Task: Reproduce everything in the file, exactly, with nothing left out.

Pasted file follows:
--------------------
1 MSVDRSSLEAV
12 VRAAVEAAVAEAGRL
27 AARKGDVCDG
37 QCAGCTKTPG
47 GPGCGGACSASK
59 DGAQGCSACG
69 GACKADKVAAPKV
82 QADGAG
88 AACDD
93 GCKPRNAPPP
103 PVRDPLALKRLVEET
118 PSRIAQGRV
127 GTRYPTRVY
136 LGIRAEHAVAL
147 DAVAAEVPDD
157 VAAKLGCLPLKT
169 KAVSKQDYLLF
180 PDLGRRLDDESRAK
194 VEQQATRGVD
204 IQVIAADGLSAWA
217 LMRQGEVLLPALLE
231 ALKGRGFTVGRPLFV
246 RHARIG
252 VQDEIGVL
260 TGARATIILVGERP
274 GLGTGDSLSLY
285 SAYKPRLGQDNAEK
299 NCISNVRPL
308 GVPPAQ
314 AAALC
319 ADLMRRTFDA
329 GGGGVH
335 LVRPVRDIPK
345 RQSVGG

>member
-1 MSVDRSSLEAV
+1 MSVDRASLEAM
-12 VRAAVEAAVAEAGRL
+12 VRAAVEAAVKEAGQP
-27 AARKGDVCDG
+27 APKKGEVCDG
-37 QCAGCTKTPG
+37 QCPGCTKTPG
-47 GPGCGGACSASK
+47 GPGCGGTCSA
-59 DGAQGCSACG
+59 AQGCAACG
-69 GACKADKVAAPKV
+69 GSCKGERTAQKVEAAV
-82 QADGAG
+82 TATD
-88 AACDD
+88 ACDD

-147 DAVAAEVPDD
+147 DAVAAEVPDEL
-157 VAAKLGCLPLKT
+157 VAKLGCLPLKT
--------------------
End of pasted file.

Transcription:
1 MSVDRSSLEAV
12 VRAAVEAAVAEAGRL
27 AARKGDVCDG
37 QCAGCTKTPG
47 GPGCGGACSASK
59 DGAQGCSACG
69 GACKADKVAAPKV
82 QADGAG
88 AACDD
93 GCKPRNAPPP
103 PVRDPLALKRLVEET
118 PSRIAQGRV
127 GTRYPTRVY
136 LGIRAEHAVAL
147 DAVAAEVPDD
157 VAAKLGCLPLKT
169 KAVSKQDYLLF
180 PDLGRRLDDESRAK
194 VEQQATRGVD
204 IQVIAADGLSAWA
217 LMRQGEVLLPALLE
231 ALKGRGFTVGRPLFV
246 RHARIG
252 VQDEIGVL
260 TGARATIILVGERP
274 GLGTGDSLSLY
285 SAYKPRLGQDNAEK
299 NCISNVRPL
308 GVPPAQ
314 AAALC
319 ADLMRRTFDA
329 GGGGVH
335 LVRPVRDIPK
345 RQSVGG

>member
-1 MSVDRSSLEAV
+1 MSVDRASLEAM
-12 VRAAVEAAVAEAGRL
+12 VRAAVEAAVKEAGQP
-27 AARKGDVCDG
+27 APKKGEVCDG
-37 QCAGCTKTPG
+37 QCPGCTKTPG
-47 GPGCGGACSASK
+47 GPGCGGTCSA
-59 DGAQGCSACG
+59 AQGCAACG
-69 GACKADKVAAPKV
+69 GSCKGERTAQKVEAAV
-82 QADGAG
+82 TATD
-88 AACDD
+88 ACDD

-147 DAVAAEVPDD
+147 DAVAAEVPDEL
-157 VAAKLGCLPLKT
+157 VAKLGCLPLKT